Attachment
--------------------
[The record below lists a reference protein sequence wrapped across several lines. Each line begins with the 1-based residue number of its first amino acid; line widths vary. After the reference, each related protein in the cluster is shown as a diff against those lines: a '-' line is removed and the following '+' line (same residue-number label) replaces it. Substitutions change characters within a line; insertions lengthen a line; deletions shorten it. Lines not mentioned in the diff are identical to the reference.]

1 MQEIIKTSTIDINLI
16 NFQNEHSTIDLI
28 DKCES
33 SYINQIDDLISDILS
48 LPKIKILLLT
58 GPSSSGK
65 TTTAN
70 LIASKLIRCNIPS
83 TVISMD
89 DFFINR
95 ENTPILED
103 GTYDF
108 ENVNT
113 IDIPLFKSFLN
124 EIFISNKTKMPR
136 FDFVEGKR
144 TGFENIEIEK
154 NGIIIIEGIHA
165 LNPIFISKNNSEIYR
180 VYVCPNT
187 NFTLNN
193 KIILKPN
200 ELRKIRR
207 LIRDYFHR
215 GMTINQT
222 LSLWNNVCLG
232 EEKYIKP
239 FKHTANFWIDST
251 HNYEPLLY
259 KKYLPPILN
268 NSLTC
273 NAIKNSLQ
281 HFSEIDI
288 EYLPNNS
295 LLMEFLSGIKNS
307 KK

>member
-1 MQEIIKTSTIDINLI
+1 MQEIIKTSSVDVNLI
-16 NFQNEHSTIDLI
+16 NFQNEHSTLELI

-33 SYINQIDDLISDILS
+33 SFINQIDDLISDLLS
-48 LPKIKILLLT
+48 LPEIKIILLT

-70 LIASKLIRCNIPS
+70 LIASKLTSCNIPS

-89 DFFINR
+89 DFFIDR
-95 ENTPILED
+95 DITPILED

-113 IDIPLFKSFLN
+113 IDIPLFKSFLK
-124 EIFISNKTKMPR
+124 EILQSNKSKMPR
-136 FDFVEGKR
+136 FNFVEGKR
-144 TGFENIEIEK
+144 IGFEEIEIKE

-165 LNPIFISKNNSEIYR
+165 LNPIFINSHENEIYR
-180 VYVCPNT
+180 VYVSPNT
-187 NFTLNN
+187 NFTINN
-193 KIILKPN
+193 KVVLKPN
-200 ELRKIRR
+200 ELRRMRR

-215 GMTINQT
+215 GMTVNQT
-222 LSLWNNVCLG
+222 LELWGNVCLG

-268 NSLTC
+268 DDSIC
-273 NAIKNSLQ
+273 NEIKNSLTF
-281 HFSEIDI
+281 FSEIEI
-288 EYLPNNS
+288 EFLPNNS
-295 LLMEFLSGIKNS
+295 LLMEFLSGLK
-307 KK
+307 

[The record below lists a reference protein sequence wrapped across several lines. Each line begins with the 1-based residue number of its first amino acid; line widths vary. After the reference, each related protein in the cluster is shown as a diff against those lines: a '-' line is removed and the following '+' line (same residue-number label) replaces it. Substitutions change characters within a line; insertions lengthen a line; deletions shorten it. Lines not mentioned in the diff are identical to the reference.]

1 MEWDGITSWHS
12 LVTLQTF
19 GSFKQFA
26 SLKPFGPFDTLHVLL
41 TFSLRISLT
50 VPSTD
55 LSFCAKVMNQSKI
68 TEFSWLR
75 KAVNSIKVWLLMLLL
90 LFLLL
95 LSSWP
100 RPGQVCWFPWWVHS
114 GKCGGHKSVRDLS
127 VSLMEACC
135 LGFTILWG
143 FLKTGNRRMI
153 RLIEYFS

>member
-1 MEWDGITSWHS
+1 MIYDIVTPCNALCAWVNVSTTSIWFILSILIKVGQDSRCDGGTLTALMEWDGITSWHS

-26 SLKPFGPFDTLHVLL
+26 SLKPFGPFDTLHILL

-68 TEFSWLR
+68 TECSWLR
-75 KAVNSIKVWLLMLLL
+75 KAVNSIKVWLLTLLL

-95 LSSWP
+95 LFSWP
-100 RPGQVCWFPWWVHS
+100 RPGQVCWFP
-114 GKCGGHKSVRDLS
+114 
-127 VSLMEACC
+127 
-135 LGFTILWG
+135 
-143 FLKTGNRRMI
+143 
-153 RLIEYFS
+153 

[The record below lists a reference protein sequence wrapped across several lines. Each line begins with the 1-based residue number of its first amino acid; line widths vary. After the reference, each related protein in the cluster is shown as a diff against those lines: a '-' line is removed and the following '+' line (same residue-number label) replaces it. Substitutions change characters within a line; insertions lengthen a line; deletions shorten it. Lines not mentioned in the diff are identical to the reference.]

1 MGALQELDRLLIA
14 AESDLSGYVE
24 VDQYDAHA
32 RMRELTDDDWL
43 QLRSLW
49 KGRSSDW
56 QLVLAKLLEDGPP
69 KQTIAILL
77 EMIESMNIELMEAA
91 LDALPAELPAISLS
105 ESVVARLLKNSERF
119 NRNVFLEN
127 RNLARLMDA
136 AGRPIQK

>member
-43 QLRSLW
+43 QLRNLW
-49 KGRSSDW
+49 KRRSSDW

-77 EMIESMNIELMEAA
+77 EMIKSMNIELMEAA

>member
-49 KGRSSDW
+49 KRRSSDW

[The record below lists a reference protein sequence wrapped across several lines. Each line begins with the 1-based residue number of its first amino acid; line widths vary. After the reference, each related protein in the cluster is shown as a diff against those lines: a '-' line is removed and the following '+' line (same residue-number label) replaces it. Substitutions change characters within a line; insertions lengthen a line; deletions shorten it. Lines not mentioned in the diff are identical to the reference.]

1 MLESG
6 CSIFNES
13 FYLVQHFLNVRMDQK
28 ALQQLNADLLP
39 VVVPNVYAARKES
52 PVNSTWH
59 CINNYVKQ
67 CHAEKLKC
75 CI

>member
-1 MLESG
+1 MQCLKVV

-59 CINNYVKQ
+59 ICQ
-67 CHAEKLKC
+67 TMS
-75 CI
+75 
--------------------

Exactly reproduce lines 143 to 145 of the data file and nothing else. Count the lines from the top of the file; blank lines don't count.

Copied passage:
>member
-43 QLRSLW
+43 QLRNLW